Park fees may jump under new proposal


HILO — Fees to use park pavilions would more than double and fees for other county facilities would also jump under rule changes proposed by the Department of Parks and Recreation.

The increases in fees for picnic pavilions, ballparks, community centers, gymnasiums and rodeo arenas are needed to keep up with increasing costs, said Parks and Recreation spokesman Jason Armstrong. He noted that fees haven’t been increased in more than 10 years.

The use of county swimming pools, parks and the Panaewa Rainforest Zoo will continue to be free, Armstrong said. He said no fees are being added, only increased.

The department has scheduled separate public hearings for 5 p.m. May 28 to be held concurrently at the West Hawaii Civic Center in Kona and the Aupuni Center conference room in Hilo. After evaluating public input, the Parks and Recreation Department can set the fees without a County Council vote.

The increases are expected to add, conservatively, $110,500 to the department’s roughly $7 million maintenance budget. The fees are structured so that money-making and commercial functions and professional promoters shoulder a larger part of the burden, Armstrong said.

“We’re trying to raise fees to keep up with the operating costs that have risen,” Armstrong said. “We’re looking to shift some of that cost to the commercial segment who use our parks to make a profit.”

Kona Councilman Dru Kanuha, chairman of the council Committee on Public Works and Parks and Recreation, said the department had broached the discussion of increased fees during its recent budget presentation but didn’t go into detail. Kanuha agrees increases are needed.

“We all want to use these facilities. But it’s hard to enjoy them when sinks don’t work and the paint is peeling,” Kanuha said. “I think everybody understands that and would be willing to pay a little bit more for better facilities.”

Kanuha said the employees are hard-working and the department does the best it can with it has, but he added, “For me, with these increases, we expect to see better-maintained parks.”

The fees at most county picnic pavilions for the public or groups not seeking to make money, so-called “non-benefit” functions, would increase from $10 to $25 under the proposal. Use of kitchens at the facilities would add $25 per day.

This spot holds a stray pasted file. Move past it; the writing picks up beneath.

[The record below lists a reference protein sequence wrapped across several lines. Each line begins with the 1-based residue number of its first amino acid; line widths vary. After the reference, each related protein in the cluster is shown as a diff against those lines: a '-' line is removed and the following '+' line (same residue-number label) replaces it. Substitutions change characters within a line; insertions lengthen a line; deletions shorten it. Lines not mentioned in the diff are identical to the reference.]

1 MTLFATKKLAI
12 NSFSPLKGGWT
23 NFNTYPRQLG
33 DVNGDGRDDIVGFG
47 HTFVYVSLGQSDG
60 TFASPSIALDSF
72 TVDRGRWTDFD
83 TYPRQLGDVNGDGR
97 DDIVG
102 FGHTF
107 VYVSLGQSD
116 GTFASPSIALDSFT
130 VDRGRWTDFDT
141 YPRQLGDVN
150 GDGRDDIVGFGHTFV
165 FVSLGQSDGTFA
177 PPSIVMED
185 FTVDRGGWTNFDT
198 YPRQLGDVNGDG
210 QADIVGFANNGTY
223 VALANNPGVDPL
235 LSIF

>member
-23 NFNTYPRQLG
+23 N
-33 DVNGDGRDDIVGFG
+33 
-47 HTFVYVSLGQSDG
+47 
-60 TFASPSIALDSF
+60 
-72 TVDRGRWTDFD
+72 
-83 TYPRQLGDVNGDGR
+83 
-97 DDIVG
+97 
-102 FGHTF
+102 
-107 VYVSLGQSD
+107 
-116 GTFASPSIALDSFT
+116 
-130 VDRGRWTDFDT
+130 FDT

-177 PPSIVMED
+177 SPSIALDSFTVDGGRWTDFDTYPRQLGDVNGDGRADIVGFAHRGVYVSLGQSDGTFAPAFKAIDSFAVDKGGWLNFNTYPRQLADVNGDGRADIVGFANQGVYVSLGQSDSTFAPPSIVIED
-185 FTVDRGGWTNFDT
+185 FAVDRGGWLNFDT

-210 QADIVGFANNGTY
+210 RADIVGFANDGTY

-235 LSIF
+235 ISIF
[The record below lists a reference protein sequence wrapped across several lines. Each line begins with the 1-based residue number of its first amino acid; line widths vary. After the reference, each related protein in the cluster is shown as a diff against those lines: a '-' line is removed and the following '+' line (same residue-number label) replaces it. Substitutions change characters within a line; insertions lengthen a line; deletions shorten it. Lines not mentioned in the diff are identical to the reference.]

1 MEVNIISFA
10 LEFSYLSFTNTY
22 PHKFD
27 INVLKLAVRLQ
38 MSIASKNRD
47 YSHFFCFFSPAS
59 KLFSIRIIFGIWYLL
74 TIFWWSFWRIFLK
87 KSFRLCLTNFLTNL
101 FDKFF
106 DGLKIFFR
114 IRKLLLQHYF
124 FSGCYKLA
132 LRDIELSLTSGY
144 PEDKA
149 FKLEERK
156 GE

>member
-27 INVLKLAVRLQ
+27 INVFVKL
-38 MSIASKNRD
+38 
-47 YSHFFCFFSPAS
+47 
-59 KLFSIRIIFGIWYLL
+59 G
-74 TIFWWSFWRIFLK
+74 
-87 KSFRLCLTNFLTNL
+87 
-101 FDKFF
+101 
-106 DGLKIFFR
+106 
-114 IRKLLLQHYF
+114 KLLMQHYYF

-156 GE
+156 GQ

Those conducting an activity for a benefit, such as a fundraiser, would continue to be charged $50 a day, plus $25 for the kitchen, and professional promoters would be charged $300, up from $200.

Exceptions include several of the larger pavilions on both the east and west side of the island.

Renting the Mooheau Park bandstand and concession area would cost $100 for nonbenefit functions, compared to $35 per day currently. Money-makers and professional promoters would pay $200 and $400, respectively.

The county retained the existing state rates for the Old Kona Airport Park when it took over in 2008. The proposed new rates for the special events pavilion would climb to $250 a day from $125 for nonbenefit functions. Commercial functions would cost $400 a day, and professional promoters would pay $1,000.

Ballfields would remain free for nonbenefit athletics activity and $100 for non-benefit nonathletics activity. Nonathletics events, however, will incur a $12/hour charge for lighting. Commercial ventures would pay $200 per day for non-athletics events or $50 per day, $15 per team per season for athletics events. Professional promoters would pay $400 per day, up from $200.

Gymnasiums would be free for nonbenefit athletics events, while nonbenefit nonathletics events would continue to cost $100 a day and professional promoters would be charged $1,000 a day, up from $500. Commercial ventures would pay $200 per day for non-athletics events or $50 per day, $15 per team per season for athletics events.

Community centers would still be $100 per day for nonbenefit functions. Professional promoters would pay $1,000 a day, up from $500.

“We feel that County Parks and Recreation provides exceptional value and we would hope that the public would consider the reasons why we’re proposing a fee increase,” Armstrong said.